by Kianna Znika
“I really need to get my shit together. This is getting my shit together, though.” – my last journal entry
Is a person just the things that they do? I really hope not, because lately I feel like being busy is my only personality trait.
I miss the things I never have time for anymore; the walks in the forest, the intentional journaling and spellwork time, the acoustic guitar I haven’t touched in weeks. If it weren’t for the fact that I’m in music classes and a local punk band, not even I would know that I’m a musician, or that I once wrote songs and created art that inspired me to come to Humboldt in the first place.
I miss feeling fun and interesting. I miss not being so stressed and overworked all the time. I miss having more free time to spend with friends. I constantly worry about how I’m perceived by them: do they only get to see me as this constantly-busy, burnt-out person now? Do they even like me anymore? I have to remind myself not to think about that last question too much – it’ll only make things worse.
In moments like this, it’s usually good to look at the big picture. One day, all this hard work will be worth it. I’d like to argue that going to college is significantly harder than working in your desired career field, because at least at work you’re focused on one thing and there’s an opportunity to “clock out.” When going to school, you’re juggling multiple classes, extracurriculars and jobs. Doing everything you can in the hopes that you’ll one day land that dream job that opens up the next chapter of your life where you can plop down in a home of your own, let out a sigh of relief and say, “I made it.” You’ll have finally made it. Taking 8 classes a semester while working and managing extracurricular activities will have all been worth it.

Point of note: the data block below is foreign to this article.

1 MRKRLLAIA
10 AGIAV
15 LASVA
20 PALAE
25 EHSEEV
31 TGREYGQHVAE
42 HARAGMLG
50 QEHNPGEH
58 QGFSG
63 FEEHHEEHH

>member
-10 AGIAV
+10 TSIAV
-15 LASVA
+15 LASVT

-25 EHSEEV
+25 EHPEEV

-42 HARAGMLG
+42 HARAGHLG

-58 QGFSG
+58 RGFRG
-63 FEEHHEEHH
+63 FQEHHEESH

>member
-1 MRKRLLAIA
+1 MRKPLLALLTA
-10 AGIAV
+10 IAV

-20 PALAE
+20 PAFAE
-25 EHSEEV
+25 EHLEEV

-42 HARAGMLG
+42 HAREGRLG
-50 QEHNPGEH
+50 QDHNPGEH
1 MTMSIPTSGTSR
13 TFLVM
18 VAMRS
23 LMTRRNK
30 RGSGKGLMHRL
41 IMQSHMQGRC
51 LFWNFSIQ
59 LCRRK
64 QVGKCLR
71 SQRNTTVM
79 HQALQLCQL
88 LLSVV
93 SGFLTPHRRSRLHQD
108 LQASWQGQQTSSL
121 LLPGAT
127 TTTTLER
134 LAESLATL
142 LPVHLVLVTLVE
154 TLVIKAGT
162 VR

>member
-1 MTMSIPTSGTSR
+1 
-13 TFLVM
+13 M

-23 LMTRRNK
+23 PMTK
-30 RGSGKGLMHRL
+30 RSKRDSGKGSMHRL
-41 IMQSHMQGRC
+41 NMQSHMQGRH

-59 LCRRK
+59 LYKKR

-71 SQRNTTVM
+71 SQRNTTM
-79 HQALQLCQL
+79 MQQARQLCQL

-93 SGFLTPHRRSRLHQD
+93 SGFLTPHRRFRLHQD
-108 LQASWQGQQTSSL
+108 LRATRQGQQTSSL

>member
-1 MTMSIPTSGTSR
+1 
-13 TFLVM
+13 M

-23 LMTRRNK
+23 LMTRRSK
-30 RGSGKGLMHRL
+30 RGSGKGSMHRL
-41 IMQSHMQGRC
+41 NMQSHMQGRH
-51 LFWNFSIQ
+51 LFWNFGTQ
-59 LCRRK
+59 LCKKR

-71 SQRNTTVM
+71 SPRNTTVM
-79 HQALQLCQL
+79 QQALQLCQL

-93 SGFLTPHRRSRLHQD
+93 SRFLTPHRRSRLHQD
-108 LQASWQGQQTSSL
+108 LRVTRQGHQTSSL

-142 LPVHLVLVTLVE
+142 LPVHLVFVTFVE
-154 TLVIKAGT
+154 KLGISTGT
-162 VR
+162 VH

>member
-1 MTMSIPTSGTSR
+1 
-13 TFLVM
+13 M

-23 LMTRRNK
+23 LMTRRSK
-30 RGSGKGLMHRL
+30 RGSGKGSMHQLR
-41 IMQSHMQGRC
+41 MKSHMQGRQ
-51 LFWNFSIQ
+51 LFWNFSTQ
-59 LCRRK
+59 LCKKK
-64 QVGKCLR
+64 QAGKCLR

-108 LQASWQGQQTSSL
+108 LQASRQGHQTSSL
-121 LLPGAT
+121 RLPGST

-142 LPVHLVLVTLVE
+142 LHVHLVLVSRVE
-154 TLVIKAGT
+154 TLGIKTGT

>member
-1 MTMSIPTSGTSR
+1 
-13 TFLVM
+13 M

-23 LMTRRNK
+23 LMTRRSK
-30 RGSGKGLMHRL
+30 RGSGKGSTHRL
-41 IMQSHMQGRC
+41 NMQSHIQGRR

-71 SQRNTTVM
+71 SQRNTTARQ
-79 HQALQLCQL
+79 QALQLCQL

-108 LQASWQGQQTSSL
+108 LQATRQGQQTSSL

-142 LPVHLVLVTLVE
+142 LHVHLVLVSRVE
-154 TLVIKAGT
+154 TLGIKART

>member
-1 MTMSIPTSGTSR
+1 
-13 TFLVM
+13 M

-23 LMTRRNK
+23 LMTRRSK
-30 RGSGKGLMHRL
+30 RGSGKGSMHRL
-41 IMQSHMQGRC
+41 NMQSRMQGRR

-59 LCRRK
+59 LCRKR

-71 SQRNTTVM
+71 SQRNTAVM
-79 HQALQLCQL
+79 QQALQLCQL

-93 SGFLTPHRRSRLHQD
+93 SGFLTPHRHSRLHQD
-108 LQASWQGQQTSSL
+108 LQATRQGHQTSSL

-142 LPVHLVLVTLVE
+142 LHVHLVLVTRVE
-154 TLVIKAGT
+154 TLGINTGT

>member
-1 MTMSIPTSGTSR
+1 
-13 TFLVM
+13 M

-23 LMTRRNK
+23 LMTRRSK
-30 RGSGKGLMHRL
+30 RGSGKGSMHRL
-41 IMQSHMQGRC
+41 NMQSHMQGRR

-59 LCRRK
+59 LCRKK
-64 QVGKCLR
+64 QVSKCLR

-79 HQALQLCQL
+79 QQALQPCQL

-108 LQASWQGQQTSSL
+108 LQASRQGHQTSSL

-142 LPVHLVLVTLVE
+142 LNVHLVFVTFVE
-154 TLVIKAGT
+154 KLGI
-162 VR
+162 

Right? I really need that to be true.
I’m holding on to the aspirations and hope that a past version of myself had, the one who was filled with so much excitement and motivation. She planned out the last two years of our undergraduate career, saying you’re going to do this, this and that, and it’ll all be worth it.
I want to say that I’m doing this all for her. It’s easy to say that when looking at the big picture, the eagle-eye view of my life. But right now, I’m living in the reality of those aspirations and I don’t feel like I’m that person anymore. Maybe losing myself to my work and studies is a necessary part of the process, but it makes me sad. Should losing yourself be a necessary part of anything?
And who am I now? Am I just the things that I’m constantly busy with? I really hope not.